On our October Thursday call three employees – two men and one woman – all for very different reasons described how they were able to work remotely. All of them also discussed how their work had improved because of their ability to work remotely. (To listen to the call click here.)
(2) Men and Women Redefining the Arc of a Successful Career …
On our January Thursday call we spoke with three male leaders who run organizations that support an integrated approach from entry level to executive level. Not only can these organizations attract and retain the best employees, click here to listen to the tape of the call to hear each leader discuss how this approach brings unique value to their clients.
(3) Men and Women Revaluing Family Values …
During our March Thursdays with ThirdPath calls we are exploring why men are as interested in rewriting the rules as women.
On Thursday 3/21 you can join us to hear two very different stories from two dads who redesigned their work so they could share in the care of their children.
This call is open to everyone, just click on the below link at 12:30pm on Thursday 3/21 to join us. (The call runs from 12:30 to 1:30pm ET.)
YES! Let’s create a movement for change and truly become an innovation nation.
Let’s do this by having men and women – especially male and female leaders – model integrated career paths.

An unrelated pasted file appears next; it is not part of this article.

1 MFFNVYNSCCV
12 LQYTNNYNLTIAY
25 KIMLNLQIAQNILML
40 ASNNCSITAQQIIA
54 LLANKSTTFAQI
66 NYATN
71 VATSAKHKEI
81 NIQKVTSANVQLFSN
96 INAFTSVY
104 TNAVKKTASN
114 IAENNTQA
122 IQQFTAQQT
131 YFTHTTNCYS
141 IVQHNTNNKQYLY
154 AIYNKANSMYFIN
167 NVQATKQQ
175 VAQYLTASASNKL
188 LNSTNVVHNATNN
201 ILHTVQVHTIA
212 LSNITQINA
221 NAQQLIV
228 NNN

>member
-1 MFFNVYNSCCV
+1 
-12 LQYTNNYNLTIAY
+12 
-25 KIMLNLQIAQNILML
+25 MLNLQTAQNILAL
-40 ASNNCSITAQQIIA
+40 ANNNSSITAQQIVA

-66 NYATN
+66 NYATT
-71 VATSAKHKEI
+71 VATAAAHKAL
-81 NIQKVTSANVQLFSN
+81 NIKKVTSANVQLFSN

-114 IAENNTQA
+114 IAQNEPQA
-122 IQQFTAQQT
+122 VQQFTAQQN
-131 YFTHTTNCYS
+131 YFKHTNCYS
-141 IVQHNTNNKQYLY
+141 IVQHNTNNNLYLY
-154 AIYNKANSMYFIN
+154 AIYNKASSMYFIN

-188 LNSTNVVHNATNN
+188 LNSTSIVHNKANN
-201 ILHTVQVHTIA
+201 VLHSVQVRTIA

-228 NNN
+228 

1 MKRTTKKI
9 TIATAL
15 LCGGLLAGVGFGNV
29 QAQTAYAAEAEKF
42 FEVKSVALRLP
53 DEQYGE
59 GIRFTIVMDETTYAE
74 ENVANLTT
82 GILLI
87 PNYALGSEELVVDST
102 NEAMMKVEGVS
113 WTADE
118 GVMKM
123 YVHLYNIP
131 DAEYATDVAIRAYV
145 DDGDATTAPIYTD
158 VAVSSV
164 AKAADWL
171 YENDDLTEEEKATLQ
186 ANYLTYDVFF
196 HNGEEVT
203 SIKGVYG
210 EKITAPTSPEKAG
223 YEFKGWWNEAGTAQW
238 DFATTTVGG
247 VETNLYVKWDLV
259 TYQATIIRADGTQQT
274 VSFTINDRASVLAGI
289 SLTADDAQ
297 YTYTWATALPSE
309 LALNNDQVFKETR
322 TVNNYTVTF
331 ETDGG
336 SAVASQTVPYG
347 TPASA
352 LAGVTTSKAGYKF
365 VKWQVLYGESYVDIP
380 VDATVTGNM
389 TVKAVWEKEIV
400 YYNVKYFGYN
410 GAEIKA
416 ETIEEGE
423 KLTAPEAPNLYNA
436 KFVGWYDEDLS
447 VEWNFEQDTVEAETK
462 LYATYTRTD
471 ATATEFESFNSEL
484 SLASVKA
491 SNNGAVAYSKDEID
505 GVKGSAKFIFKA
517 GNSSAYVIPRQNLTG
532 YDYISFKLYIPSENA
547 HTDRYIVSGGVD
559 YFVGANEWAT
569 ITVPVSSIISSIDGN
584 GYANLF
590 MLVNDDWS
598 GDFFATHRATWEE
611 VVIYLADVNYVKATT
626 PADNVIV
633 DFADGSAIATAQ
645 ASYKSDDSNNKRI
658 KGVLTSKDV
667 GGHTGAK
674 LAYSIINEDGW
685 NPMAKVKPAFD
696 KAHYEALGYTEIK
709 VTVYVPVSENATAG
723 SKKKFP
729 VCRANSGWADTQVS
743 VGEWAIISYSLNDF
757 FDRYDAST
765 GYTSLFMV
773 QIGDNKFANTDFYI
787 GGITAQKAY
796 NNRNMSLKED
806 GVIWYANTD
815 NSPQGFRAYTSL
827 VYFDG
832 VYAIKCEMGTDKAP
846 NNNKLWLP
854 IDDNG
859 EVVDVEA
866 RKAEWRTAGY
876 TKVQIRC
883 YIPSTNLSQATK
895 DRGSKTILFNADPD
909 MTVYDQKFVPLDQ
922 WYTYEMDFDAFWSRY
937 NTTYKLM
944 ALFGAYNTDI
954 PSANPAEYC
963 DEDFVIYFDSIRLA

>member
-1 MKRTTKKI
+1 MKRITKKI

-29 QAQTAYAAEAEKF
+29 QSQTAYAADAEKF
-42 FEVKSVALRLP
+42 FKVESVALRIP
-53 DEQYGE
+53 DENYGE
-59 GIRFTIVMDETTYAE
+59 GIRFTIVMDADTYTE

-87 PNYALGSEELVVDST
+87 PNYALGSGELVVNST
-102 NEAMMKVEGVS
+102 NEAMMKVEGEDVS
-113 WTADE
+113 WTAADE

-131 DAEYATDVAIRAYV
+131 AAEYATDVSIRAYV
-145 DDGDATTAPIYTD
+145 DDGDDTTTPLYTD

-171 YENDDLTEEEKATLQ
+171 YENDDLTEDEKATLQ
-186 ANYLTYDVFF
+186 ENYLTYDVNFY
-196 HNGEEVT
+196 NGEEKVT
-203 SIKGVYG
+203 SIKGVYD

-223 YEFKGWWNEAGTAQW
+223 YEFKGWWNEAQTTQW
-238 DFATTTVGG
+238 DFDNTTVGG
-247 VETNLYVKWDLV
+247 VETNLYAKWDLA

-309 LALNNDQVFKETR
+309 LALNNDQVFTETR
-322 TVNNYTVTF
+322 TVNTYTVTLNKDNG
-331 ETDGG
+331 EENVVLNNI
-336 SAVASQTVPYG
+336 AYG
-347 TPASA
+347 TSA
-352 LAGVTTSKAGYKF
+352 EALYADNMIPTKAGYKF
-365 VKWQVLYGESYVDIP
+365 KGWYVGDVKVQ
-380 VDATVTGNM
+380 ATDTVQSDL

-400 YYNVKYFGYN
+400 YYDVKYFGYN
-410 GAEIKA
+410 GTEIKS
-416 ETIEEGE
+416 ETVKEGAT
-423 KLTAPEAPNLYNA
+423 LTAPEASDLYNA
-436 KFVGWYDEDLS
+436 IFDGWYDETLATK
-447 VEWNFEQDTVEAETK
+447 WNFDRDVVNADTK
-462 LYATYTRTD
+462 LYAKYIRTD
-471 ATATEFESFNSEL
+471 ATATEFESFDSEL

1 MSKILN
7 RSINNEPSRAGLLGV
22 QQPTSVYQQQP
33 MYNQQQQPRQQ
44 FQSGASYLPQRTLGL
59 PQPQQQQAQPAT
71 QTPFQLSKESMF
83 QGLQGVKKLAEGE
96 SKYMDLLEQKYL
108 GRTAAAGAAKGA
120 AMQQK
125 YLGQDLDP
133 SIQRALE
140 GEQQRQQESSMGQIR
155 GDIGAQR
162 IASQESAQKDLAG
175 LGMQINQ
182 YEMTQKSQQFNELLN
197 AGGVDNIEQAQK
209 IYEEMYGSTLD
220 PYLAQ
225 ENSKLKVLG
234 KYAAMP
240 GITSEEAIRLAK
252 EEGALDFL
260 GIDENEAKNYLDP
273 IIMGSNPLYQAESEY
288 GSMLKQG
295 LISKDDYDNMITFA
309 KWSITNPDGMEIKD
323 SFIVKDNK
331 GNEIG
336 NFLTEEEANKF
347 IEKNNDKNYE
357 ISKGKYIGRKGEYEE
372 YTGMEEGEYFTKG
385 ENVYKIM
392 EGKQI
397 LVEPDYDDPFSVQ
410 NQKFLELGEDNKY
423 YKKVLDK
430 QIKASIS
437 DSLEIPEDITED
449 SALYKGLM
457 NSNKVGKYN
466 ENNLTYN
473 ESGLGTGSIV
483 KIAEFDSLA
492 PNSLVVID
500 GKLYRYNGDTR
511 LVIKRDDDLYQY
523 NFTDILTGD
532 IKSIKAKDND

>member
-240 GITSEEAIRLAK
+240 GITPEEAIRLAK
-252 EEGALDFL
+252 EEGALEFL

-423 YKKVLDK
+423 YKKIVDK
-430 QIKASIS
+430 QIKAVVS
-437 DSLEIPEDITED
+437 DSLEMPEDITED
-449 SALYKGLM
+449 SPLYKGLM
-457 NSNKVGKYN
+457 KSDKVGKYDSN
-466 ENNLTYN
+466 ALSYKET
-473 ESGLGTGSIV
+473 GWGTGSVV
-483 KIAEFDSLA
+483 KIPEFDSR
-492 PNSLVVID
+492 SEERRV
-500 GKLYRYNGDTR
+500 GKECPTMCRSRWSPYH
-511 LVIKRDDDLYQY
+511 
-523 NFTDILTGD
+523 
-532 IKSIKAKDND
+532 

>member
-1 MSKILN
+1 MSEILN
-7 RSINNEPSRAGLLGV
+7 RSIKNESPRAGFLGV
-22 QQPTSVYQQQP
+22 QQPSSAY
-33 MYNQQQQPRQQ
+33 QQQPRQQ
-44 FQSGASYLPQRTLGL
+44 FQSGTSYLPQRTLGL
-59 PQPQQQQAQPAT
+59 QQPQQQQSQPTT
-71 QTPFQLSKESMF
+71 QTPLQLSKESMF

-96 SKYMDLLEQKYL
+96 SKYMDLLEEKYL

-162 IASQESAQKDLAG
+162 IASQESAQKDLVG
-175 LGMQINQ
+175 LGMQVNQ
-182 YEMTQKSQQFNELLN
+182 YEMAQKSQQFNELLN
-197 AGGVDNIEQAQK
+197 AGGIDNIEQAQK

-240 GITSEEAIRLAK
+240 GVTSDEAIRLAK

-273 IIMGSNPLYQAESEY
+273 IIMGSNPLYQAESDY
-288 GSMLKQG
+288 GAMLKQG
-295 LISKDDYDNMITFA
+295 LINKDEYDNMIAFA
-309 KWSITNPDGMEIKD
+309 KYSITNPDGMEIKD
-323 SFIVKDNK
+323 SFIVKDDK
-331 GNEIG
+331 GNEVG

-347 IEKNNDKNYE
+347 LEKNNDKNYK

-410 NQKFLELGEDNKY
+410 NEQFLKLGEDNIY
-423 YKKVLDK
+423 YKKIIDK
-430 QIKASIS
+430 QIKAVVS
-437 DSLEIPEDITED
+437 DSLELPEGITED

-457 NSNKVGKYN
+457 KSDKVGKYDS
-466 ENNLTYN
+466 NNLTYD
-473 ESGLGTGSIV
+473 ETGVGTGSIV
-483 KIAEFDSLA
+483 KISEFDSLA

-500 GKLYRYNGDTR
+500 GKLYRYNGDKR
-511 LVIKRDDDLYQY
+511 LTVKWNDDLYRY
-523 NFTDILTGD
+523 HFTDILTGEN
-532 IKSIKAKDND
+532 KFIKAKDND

Lets dream even bigger….
The book, “Time Off with Baby: The Case for Paid Care Leave“, provides a thorough analysis of the benefits of providing mothers and fathers the right to paid parental leave after the birth or adoption of a baby. It asks and answers the question:
“What do babies need during the first year of life, and what role does public policy have in promoting the likelihood they will get it?”
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“Although the responsibility for a baby’s care clearly rests primarily with parents, public policy has a role in ensuring that parents have real choices.”
Nearly 30 years ago, the authors wrote “current U.S. policy supports neither high- quality infant day care nor alternatives such as paid leaves for infant care.” Today, because of the number of employees not covered by the Family and Medical Leave Act, the absence of wage replacement, and the lack of quality standards for child care, that is still largely true.”
“Given the high cost of infant care and the difficulties in providing safe and healthy care, providing real alternatives, such as a partially paid leave for a portion of the first year of a baby’s life, looks like both a bargain and a wise investment.”
The book makes an excellent case for this important and critically needed change in public policy.